Die aktuelle Ausgabe der Zeitschrift Communicatio Socialis versammelt diverse interessante Beiträge zum Thema Nachhaltigkeitskommunikation. Das Plädoyer darin: Nachhaltigkeit geht alle an, und auch Journalismus und Wissenschaft können sich nicht länger auf einen distanzierten Beobachterstatus zurückziehen.
Die Zeitschrift ist leider nicht frei lesbar. Für alle, die keinen Zugang zum Journal haben, sind hier drei Beiträge verfügbar – siehe hinterlegte Links:
As a follow-up on our Nature Climate Change study (Brüggemann et al. 2017) called “The appeasement effect of a United Nations climate summit on the German public”, we have now published a working paper tracing changes in public attitudes and behavioral intentions over a longer period of time.
The paper compares data from our 2015, 2018 and 2019 Down to Earth surveys while also linking changes in public opinion to the media coverage on climate change.
In a series of working papers, findings and ideas from the project “Sustainable Lives: Food Choices as Politics and Lifestyle” will be published in a sustainable and easily accessible way. The working papers will be in German or English, depending on their production context.
Here are the first three working papers, written as project reports in a seminar led by Prof. Stefanie Kley and Alicia Dunker.
Update: We now added a paper by Radhika Mittal and Michael Brüggemann on the content analysis conducted in the food project, presented at the 69th Annual International Communication Association (ICA) Conference 2019 in Washington, D.C.
Scientists communicate online via social media about climate change. They engage with other scientists as well as with journalists, civil society and politicians. To what extent and how their language use varies depending on whom they talk to was examined by Stefanie Walter, Ines Lörcher and Michael Brüggemann by combining network and automated content analysis. The full article with all findings is now available online (open access).
As a former journalist I have always had an appreciation for the value of the written word. I have also always considered it an honour and a privilege to be published. I regarded authors to be the rightful owners of their text. In my world, you may give away texts as a present to your friends or to the scientific community or you may sell them. My idea of fair publishing did not include having to pay a private company to get published whilst losing the copyright of my work. Continue reading My journey towards fair open access book publishing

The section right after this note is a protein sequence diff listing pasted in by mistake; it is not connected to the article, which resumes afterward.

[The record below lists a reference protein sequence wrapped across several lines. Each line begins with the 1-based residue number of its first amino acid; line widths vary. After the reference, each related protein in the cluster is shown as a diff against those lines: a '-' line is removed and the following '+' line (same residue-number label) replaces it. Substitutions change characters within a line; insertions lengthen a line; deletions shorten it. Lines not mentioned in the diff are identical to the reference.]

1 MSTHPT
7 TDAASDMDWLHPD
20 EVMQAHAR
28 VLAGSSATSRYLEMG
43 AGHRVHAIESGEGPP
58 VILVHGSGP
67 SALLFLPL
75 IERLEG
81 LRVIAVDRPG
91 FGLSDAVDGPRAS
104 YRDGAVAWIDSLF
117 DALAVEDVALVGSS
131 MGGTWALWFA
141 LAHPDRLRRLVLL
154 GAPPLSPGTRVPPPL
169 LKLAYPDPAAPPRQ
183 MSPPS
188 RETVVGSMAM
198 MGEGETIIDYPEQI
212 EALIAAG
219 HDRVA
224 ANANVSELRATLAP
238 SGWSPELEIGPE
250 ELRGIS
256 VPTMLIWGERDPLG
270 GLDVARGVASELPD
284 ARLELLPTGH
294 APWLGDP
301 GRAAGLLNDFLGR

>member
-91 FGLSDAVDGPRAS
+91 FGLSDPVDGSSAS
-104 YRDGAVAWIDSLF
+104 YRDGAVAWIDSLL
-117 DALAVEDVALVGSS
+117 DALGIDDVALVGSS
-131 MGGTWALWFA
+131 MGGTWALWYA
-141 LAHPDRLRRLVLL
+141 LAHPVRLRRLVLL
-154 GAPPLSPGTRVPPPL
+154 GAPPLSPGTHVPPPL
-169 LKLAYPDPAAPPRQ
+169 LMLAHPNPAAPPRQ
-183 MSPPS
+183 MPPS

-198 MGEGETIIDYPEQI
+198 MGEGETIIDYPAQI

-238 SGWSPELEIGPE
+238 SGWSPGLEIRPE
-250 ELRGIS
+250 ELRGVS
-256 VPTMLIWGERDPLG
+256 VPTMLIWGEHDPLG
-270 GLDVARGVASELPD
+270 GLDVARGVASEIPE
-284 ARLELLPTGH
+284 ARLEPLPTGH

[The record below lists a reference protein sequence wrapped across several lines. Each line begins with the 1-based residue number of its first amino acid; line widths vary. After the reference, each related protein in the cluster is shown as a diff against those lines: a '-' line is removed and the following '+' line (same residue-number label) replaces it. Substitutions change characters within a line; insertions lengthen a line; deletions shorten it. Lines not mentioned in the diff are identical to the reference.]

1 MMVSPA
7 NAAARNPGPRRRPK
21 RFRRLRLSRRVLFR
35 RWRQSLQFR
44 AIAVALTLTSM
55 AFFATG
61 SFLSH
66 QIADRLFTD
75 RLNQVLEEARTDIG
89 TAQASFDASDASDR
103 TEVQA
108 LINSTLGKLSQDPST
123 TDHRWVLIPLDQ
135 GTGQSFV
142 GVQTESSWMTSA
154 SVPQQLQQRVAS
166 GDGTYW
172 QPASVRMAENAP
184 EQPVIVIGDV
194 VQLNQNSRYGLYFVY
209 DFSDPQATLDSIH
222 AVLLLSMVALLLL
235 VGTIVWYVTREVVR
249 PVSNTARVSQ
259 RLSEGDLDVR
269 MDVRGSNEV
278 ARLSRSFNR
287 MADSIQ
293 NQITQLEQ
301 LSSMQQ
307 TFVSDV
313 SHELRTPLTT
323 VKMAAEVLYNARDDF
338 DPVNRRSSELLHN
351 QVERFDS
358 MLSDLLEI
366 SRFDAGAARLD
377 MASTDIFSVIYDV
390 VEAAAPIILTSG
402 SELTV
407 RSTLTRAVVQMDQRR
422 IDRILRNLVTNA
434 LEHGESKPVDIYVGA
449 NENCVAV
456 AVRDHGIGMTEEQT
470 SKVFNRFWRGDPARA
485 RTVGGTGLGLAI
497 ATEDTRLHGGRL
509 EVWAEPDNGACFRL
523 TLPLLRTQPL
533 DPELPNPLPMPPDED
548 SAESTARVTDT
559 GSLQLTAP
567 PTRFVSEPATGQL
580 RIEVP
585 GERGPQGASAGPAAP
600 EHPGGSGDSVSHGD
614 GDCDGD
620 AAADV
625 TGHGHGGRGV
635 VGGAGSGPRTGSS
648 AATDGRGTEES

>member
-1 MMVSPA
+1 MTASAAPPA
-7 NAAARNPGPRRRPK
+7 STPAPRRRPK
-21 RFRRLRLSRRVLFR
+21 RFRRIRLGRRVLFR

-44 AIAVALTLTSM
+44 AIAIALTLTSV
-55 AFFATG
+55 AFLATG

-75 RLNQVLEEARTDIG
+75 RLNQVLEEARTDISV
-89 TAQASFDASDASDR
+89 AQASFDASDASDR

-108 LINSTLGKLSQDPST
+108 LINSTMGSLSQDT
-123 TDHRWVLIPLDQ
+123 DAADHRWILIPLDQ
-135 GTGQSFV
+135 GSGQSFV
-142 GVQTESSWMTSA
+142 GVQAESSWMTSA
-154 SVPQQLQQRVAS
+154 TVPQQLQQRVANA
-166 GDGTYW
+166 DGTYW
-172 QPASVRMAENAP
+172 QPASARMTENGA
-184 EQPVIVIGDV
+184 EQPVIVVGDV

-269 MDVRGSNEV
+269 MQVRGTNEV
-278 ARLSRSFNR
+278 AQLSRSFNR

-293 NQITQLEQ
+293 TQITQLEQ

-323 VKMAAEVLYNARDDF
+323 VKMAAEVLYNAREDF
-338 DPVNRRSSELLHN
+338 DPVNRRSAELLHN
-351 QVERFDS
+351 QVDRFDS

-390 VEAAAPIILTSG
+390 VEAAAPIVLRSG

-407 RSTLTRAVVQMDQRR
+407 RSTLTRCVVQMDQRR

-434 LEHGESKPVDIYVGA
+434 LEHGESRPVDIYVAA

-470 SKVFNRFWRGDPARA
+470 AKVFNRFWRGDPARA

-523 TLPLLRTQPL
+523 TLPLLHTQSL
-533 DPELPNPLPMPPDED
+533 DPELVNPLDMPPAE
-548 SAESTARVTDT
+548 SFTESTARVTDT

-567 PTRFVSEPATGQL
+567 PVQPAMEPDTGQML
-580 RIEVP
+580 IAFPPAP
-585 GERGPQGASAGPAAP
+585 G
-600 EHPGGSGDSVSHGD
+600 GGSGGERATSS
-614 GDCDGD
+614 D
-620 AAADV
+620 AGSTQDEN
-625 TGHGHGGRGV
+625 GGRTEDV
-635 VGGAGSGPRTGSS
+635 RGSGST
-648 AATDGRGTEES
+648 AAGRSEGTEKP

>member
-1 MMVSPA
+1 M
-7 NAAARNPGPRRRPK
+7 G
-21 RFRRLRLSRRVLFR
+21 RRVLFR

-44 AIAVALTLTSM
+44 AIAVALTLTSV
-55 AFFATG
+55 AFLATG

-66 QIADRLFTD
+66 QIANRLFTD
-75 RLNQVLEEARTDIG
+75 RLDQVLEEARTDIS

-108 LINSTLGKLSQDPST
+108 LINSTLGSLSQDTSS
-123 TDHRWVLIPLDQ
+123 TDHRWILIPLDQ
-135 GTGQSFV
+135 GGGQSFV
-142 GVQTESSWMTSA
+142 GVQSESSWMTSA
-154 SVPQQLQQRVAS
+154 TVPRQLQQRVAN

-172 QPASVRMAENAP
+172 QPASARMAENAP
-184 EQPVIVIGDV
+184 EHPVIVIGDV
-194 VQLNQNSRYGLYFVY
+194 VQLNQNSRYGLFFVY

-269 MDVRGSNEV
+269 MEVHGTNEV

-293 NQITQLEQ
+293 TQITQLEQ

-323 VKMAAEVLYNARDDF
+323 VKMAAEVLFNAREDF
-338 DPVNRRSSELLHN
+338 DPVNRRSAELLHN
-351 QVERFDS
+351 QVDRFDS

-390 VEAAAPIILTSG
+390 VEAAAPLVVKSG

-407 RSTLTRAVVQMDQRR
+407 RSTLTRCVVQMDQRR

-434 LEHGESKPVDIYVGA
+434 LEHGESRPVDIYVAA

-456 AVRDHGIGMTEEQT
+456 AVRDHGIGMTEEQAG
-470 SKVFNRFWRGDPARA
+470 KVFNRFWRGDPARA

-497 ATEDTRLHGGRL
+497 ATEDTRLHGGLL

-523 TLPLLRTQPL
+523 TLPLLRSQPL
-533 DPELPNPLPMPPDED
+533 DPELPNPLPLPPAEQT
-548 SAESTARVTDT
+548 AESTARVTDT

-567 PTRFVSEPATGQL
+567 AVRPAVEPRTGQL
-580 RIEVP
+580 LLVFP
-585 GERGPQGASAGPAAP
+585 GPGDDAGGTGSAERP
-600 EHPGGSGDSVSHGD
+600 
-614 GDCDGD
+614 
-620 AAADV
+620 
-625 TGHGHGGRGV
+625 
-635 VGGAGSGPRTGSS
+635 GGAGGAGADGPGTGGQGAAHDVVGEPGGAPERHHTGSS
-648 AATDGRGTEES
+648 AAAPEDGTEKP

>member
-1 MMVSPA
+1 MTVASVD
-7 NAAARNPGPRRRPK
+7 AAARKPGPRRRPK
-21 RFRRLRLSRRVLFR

The first international open access book series in media and journalism studies calls for manuscripts, with Michael Brüggemann as one of the founding editors. Global Communications is a new book series that looks beyond national borders to examine current transformations in public communication, journalism and media. It focuses on the role of communication in the context of global ecological, social, political, economic, and technological challenges in order to help us understand the constantly and rapidly changing media environment.
Editors encourage comparative studies as well as single case studies, especially if they focus on regions other than Western Europe and North America. Until now, those have received most of the scholarly attention. Empirical studies as well as textbooks are welcome. Books should remain concise and not exceed 300 pages but may offer online access to a wealth of additional material documenting the research process and providing access to the data.